There’s more to Venice, California, than Muscle Beach and tattoo parlours – although if you’ve got a yen, there are certainly enough beachside bodybuilders and ink-artists to satisfy that. But a stroll, skate or bike ride along the beachfront promenade is a fine way to soak up the scene, indulge in a little architectural appreciation – is that a chandelier-lit treehouse? – and admire the sartorial choices of runners clad in everything from neon spandex to superhero capes.

Pop into Clabe Hartley’s Cow’s End Cafe, two blocks up from the sand, for noshes and coffee, then sally forth to walk off that avocado-laden breakfast wrap (US$8.25/RM35.30). You can stroll this stretch of strand from Marina del Rey to the Santa Monica Pier and beyond. But the real treasures of Venice Beach actually lie inland – and we’re not just talking canals.

The city’s famous waterways were the dream of Abbot Kinney, a developer who created these “Venice of America” canals – 11.26km of canals, complete with arched bridges and gondolas – in 1905. Some of the canals were replaced with decidedly un-Venetian roads over the decades, but the remaining canals were renovated in the 1990s, new sidewalks and bridges built and new homes went up along the banks.

Our goal today isn’t Kinney’s canals, though. It’s his street. Dubbed the “Coolest Block in America” by GQ magazine in 2012, Abbott Kinney Boulevard has only become more so, much to the consternation of some locals, who preferred it in its more bohemian, less expensive state. Clearly, those locals have not sampled the butterscotch pots de creme with salted caramel at Gjelina, or the painstakingly brewed coffee at Blue Bottle’s Venice outpost.

Forget the saying about drinking the Kool-Aid. We’ve slurped the butterscotch – and we are smitten by this neighbourhood.

Stroll or bike along the promenade at Venice Beach to take in all the sights.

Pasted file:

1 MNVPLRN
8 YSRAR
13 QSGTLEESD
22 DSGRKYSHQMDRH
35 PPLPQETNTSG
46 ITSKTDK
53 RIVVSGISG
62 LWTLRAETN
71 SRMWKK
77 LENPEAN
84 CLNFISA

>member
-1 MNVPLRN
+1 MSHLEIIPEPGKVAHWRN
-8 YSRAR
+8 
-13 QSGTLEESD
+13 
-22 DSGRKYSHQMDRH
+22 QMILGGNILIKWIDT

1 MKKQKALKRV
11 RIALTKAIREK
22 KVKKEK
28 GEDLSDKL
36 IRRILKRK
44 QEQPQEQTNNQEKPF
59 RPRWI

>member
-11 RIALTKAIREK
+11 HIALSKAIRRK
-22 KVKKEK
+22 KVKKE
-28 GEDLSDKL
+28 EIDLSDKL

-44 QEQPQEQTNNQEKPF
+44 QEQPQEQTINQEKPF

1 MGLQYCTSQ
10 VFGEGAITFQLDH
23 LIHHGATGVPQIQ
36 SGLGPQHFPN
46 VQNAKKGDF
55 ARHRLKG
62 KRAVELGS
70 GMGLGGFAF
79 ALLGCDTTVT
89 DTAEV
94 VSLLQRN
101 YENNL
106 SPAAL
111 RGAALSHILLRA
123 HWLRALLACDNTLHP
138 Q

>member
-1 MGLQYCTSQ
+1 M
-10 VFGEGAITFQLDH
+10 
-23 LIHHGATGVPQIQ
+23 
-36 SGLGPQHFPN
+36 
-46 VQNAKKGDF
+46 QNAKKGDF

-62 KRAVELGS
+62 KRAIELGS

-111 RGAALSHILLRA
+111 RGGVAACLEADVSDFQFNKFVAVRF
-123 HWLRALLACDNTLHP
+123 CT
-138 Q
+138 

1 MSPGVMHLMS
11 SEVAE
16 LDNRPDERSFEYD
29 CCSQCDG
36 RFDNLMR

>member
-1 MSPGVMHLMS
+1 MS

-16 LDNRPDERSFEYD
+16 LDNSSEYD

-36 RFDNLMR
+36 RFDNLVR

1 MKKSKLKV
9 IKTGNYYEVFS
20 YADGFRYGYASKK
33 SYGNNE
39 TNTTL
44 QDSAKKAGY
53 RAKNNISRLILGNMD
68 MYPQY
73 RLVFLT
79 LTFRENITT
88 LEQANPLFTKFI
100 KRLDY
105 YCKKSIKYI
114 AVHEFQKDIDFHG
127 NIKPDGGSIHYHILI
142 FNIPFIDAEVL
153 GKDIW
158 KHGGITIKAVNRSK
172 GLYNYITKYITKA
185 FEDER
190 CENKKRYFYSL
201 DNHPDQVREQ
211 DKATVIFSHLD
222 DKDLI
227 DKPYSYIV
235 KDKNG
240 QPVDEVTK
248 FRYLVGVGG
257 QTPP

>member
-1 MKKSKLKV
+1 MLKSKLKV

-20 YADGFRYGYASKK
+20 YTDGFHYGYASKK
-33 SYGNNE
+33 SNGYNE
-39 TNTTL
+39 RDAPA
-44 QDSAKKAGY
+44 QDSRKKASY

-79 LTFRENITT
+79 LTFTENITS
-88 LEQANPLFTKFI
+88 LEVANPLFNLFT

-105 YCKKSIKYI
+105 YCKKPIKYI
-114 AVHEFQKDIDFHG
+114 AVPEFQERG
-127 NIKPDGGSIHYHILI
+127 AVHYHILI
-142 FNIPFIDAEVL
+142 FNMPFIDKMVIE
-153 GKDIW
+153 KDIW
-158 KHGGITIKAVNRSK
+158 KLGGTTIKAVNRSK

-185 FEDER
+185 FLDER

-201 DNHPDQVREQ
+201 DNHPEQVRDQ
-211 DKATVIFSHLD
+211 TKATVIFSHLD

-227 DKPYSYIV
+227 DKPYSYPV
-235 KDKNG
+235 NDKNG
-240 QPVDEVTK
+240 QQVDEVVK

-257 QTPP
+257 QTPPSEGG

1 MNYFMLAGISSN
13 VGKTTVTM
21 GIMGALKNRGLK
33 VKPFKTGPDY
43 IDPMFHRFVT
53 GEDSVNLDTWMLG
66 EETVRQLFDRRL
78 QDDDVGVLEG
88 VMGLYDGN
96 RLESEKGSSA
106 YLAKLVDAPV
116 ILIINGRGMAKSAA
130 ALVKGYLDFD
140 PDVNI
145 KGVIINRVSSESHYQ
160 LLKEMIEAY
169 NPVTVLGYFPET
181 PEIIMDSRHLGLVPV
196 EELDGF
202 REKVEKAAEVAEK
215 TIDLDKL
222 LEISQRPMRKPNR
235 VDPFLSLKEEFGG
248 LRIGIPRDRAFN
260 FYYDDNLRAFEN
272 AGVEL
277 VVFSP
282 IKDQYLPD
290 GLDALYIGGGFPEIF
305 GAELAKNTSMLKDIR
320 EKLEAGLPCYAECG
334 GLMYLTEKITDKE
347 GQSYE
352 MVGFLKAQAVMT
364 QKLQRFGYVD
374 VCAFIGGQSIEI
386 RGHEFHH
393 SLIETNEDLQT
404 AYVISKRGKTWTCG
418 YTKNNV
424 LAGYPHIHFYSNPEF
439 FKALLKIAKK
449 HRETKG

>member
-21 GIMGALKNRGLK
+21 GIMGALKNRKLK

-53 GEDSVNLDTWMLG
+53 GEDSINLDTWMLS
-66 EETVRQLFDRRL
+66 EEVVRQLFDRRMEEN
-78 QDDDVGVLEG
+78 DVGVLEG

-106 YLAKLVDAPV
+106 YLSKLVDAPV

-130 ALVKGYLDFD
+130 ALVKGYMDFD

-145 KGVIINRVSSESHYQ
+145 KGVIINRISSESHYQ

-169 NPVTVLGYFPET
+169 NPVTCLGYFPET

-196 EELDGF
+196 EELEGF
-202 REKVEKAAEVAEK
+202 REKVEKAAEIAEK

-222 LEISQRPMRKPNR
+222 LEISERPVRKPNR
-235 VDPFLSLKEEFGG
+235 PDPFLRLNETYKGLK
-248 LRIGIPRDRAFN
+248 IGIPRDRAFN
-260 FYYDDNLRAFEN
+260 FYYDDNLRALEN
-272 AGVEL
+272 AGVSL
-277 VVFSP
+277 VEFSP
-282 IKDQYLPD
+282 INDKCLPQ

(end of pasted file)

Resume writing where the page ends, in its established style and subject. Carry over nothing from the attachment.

There’s a spot to eat, drink, gaze or shop every few yards on this boulevard, from organic juice bars and coffee houses to boutiques, bistros and galleries. Stroll the half-mile stretch from Blue Bottle to the upscale Lemonade cafeteria, and you’ll pass more than 100 enticing storefronts. Pop into the G2 Gallery to see the Ansel Adams exhibit upstairs; or hang a left before you reach the stairwell to browse a charming gift shop. Pick up home decor items at adorable Tumbleweed and Dandelion. Find vacation gear and beachy, floaty dresses at the new blue-and-white striped Beach House Brand boutique, or street-chic glasses at Warby Parker.

But don’t miss chef Travis Lett’s stylish Gjelina, lined with dark, distressed wood – even the ceiling is panelled – and hung with Edison-bulb chandeliers. Lett, a 2016 James Beard nominee for best in the west – his other restaurants include GTA (Gjelina Take Away) next door and the breakfast-centric Gjusta – has crafted a seasonal menu with wide appeal. On this particular Friday afternoon, a line stretches out the door. Brunchers and lunchers congregate indoors and out. A group of well-dressed teens is celebrating a birthday on the patio. Business types are conferring over flatbread pizza and smoked salmon toasts. Aziz Ansari has just slipped out the front.

And every diner is thinking – butterscotch! – San Jose Mercury News/Tribune News Service/Jackie Burrell